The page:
Special Articles / Ramkumar Sethupathy / Social Work Foot Prints, Vol.V, Issue.4
The purpose of this article is to provide a general summary of the CSR perception and operation in the Indian context. This article focuses in exploring the understanding of the various CSR operations in India. The article reviews the current operational challenges of corporates and in particular after the CSR bill implementation process. The article also focuses on the key stakeholders within the organization responsible for CSR implementation, role clarity and social development understanding. Need-based community issues and duplication of projects are also explored in detail. The responsibilities of industry organizations like CII, NASSCOM, FICCI & IICA are also highlighted in advocating for CSR. NGO partnership issues were also explored along with the government stakeholders’ participation in the social development issue. This article is purely based on the secondary data and tries to focus on the findings and reviewing of the issues and challenges faced by all the stakeholders involved in CSR.
Sustainability is a key component issue for sustainable social development goals from 2015-2030. Government of India has mandated for private sector engagement, already advocating for private sector participation in active CSR for a meaningful engagement and ownership with contributions upto 2% of the profits for CSR. The total number of corporate engagement in CSR was projected to be around 15,000 with all the organizations large, medium, small and micro enterprises funding over 20,000 crores. According to the bill, for profit companies have to mandatorily participate in CSR for not for profit social initiatives. The bill which was proposed in 2009 was finally passed in the parliament and all companies are expected to spend 2% of their profits on CSR.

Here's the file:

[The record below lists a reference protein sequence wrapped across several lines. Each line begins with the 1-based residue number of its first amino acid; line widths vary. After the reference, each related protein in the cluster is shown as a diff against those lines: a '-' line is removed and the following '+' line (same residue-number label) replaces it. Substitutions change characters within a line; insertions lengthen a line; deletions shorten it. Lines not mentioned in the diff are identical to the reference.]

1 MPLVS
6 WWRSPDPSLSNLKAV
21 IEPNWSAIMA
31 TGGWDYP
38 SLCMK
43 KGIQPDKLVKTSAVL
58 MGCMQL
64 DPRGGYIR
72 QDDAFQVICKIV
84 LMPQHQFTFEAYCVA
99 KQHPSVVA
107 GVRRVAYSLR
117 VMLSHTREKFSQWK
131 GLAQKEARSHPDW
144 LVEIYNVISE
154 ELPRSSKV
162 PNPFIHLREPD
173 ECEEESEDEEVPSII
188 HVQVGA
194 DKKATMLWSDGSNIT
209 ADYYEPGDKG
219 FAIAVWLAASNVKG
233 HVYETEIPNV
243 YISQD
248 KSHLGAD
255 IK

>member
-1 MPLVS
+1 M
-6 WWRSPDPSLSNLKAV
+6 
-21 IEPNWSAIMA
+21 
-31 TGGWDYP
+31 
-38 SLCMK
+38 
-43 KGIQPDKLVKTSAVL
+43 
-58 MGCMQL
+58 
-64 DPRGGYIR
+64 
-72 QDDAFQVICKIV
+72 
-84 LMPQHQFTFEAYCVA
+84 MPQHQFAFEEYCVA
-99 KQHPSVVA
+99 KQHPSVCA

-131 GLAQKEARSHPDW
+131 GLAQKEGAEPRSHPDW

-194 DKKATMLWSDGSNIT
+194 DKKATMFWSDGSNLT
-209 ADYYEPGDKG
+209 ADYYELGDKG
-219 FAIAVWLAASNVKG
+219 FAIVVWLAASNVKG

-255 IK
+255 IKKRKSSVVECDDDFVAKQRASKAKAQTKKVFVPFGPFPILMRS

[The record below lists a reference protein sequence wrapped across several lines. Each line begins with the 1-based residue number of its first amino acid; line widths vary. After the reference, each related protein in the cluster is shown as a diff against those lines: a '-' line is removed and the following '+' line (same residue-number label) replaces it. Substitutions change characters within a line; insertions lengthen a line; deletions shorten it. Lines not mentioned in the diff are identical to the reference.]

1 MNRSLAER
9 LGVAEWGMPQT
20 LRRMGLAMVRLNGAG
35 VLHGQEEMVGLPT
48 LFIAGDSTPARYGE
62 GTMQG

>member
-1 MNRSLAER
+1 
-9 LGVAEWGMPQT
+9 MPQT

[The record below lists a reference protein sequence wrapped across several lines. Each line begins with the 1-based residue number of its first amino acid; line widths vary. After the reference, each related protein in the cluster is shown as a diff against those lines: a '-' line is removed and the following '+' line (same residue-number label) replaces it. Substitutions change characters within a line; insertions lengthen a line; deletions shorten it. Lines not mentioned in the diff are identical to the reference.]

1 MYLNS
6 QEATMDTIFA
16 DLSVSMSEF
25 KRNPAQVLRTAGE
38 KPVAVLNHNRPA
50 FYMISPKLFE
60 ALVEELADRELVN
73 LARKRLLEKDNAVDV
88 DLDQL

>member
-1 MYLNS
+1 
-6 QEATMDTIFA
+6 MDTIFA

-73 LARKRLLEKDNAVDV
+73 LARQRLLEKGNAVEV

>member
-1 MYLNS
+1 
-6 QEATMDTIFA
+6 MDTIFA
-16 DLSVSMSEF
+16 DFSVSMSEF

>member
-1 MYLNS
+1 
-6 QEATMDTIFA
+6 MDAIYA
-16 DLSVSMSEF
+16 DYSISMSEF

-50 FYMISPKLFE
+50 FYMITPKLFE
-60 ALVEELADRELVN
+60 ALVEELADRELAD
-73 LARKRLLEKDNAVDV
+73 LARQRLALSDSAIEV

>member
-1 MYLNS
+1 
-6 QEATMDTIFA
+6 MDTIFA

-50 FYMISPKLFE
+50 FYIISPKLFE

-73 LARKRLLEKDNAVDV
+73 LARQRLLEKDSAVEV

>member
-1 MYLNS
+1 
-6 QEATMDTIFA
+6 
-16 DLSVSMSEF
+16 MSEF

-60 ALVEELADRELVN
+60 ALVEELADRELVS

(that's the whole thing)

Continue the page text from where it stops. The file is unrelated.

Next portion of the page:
What is CSR?
Corporate social responsibility (CSR), defined as “the ethical behavior of a company towards the society,” manifests itself in the form of noble programmes initiated by for-profit organizations. CSR has become increasingly prominent in the Indian corporate scenario because organizations have realized that besides growing their businesses it is also vital to build trustworthy and sustainable relationships with the community at large. This is one of the key drivers of CSR programmes.